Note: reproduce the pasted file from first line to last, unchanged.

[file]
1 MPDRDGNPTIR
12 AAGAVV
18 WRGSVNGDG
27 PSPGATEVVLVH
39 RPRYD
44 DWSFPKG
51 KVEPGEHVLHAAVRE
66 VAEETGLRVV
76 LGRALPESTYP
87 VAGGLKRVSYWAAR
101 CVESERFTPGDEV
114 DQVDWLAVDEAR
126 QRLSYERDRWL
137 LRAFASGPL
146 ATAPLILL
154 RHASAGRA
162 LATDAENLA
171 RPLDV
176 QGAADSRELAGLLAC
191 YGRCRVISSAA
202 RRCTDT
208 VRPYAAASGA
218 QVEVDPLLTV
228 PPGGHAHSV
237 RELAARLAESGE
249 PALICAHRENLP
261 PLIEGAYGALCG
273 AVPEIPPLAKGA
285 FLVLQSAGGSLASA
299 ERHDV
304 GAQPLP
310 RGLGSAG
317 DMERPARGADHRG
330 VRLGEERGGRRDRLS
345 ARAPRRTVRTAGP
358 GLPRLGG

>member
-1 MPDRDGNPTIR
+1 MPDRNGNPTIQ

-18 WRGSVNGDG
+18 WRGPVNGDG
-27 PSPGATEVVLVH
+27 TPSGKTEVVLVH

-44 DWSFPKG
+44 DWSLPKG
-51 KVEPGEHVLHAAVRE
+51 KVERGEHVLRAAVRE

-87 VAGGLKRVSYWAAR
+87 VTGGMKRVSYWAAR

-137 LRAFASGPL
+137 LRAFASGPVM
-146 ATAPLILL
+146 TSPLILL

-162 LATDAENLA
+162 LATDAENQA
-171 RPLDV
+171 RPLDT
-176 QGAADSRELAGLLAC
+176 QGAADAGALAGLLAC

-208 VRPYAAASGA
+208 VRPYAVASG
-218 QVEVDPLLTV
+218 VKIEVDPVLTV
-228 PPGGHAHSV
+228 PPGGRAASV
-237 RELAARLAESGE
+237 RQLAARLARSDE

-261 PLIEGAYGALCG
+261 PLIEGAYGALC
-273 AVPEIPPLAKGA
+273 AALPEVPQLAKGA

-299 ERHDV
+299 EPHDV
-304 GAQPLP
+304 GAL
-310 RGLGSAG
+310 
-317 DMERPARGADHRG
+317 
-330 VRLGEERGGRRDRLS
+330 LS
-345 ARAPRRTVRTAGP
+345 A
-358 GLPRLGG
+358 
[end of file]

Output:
1 MPDRDGNPTIR
12 AAGAVV
18 WRGSVNGDG
27 PSPGATEVVLVH
39 RPRYD
44 DWSFPKG
51 KVEPGEHVLHAAVRE
66 VAEETGLRVV
76 LGRALPESTYP
87 VAGGLKRVSYWAAR
101 CVESERFTPGDEV
114 DQVDWLAVDEAR
126 QRLSYERDRWL
137 LRAFASGPL
146 ATAPLILL
154 RHASAGRA
162 LATDAENLA
171 RPLDV
176 QGAADSRELAGLLAC
191 YGRCRVISSAA
202 RRCTDT
208 VRPYAAASGA
218 QVEVDPLLTV
228 PPGGHAHSV
237 RELAARLAESGE
249 PALICAHRENLP
261 PLIEGAYGALCG
273 AVPEIPPLAKGA
285 FLVLQSAGGSLASA
299 ERHDV
304 GAQPLP
310 RGLGSAG
317 DMERPARGADHRG
330 VRLGEERGGRRDRLS
345 ARAPRRTVRTAGP
358 GLPRLGG

>member
-1 MPDRDGNPTIR
+1 MPDRNGNPTIQ

-18 WRGSVNGDG
+18 WRGPVNGDG
-27 PSPGATEVVLVH
+27 TPSGKTEVVLVH

-44 DWSFPKG
+44 DWSLPKG
-51 KVEPGEHVLHAAVRE
+51 KVERGEHVLRAAVRE

-87 VAGGLKRVSYWAAR
+87 VTGGMKRVSYWAAR

-137 LRAFASGPL
+137 LRAFASGPVM
-146 ATAPLILL
+146 TSPLILL

-162 LATDAENLA
+162 LATDAENQA
-171 RPLDV
+171 RPLDT
-176 QGAADSRELAGLLAC
+176 QGAADAGALAGLLAC

-208 VRPYAAASGA
+208 VRPYAVASG
-218 QVEVDPLLTV
+218 VKIEVDPVLTV
-228 PPGGHAHSV
+228 PPGGRAASV
-237 RELAARLAESGE
+237 RQLAARLARSDE

-261 PLIEGAYGALCG
+261 PLIEGAYGALC
-273 AVPEIPPLAKGA
+273 AALPEVPQLAKGA

-299 ERHDV
+299 EPHDV
-304 GAQPLP
+304 GAL
-310 RGLGSAG
+310 
-317 DMERPARGADHRG
+317 
-330 VRLGEERGGRRDRLS
+330 LS
-345 ARAPRRTVRTAGP
+345 A
-358 GLPRLGG
+358 